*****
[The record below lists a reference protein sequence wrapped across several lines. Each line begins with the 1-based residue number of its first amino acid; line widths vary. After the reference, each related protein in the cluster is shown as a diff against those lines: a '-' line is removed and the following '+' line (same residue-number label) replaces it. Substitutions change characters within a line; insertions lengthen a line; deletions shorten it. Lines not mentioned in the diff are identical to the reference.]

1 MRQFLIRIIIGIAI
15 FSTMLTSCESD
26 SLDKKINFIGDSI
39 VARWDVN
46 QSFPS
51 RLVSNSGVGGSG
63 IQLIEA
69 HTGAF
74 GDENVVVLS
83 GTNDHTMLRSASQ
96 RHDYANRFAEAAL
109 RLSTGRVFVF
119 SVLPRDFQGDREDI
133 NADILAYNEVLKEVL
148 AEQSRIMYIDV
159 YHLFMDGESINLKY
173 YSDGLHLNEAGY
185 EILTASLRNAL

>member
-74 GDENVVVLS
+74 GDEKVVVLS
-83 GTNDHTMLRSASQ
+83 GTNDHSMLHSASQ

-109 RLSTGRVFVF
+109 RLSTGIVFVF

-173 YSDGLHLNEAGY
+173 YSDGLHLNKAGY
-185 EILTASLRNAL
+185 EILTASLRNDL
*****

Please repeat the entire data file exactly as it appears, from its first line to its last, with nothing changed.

[The record below lists a reference protein sequence wrapped across several lines. Each line begins with the 1-based residue number of its first amino acid; line widths vary. After the reference, each related protein in the cluster is shown as a diff against those lines: a '-' line is removed and the following '+' line (same residue-number label) replaces it. Substitutions change characters within a line; insertions lengthen a line; deletions shorten it. Lines not mentioned in the diff are identical to the reference.]

1 MRQFLIRIIIGIAI
15 FSTMLTSCESD
26 SLDKKINFIGDSI
39 VARWDVN
46 QSFPS
51 RLVSNSGVGGSG
63 IQLIEA
69 HTGAF
74 GDENVVVLS
83 GTNDHTMLRSASQ
96 RHDYANRFAEAAL
109 RLSTGRVFVF
119 SVLPRDFQGDREDI
133 NADILAYNEVLKEVL
148 AEQSRIMYIDV
159 YHLFMDGESINLKY
173 YSDGLHLNEAGY
185 EILTASLRNAL

>member
-74 GDENVVVLS
+74 GDEKVVVLS
-83 GTNDHTMLRSASQ
+83 GTNDHSMLHSASQ

-109 RLSTGRVFVF
+109 RLSTGIVFVF

-173 YSDGLHLNEAGY
+173 YSDGLHLNKAGY
-185 EILTASLRNAL
+185 EILTASLRNDL